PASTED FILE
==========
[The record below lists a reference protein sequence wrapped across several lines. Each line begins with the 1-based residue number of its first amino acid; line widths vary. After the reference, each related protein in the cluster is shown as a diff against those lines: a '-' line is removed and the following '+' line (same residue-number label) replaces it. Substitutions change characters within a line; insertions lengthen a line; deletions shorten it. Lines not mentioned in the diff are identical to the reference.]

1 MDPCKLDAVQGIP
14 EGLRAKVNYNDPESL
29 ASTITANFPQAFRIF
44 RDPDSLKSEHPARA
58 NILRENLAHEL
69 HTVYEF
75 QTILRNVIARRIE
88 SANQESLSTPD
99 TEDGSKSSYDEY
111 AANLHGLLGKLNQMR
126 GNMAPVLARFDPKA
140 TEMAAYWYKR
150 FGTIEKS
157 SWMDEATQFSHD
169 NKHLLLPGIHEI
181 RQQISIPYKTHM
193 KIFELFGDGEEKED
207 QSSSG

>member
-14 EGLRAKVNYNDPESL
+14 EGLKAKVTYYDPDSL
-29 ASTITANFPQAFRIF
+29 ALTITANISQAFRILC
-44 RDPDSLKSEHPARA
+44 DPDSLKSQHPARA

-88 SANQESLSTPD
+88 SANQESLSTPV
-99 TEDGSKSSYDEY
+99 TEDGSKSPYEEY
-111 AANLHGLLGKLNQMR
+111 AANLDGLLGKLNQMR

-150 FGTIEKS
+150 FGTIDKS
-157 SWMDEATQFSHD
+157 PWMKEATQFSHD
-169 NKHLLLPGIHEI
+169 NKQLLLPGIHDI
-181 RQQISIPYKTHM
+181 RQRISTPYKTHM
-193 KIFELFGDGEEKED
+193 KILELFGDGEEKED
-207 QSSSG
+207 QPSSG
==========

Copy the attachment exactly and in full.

[The record below lists a reference protein sequence wrapped across several lines. Each line begins with the 1-based residue number of its first amino acid; line widths vary. After the reference, each related protein in the cluster is shown as a diff against those lines: a '-' line is removed and the following '+' line (same residue-number label) replaces it. Substitutions change characters within a line; insertions lengthen a line; deletions shorten it. Lines not mentioned in the diff are identical to the reference.]

1 MDPCKLDAVQGIP
14 EGLRAKVNYNDPESL
29 ASTITANFPQAFRIF
44 RDPDSLKSEHPARA
58 NILRENLAHEL
69 HTVYEF
75 QTILRNVIARRIE
88 SANQESLSTPD
99 TEDGSKSSYDEY
111 AANLHGLLGKLNQMR
126 GNMAPVLARFDPKA
140 TEMAAYWYKR
150 FGTIEKS
157 SWMDEATQFSHD
169 NKHLLLPGIHEI
181 RQQISIPYKTHM
193 KIFELFGDGEEKED
207 QSSSG

>member
-14 EGLRAKVNYNDPESL
+14 EGLKAKVTYYDPDSL
-29 ASTITANFPQAFRIF
+29 ALTITANISQAFRILC
-44 RDPDSLKSEHPARA
+44 DPDSLKSQHPARA

-88 SANQESLSTPD
+88 SANQESLSTPV
-99 TEDGSKSSYDEY
+99 TEDGSKSPYEEY
-111 AANLHGLLGKLNQMR
+111 AANLDGLLGKLNQMR

-150 FGTIEKS
+150 FGTIDKS
-157 SWMDEATQFSHD
+157 PWMKEATQFSHD
-169 NKHLLLPGIHEI
+169 NKQLLLPGIHDI
-181 RQQISIPYKTHM
+181 RQRISTPYKTHM
-193 KIFELFGDGEEKED
+193 KILELFGDGEEKED
-207 QSSSG
+207 QPSSG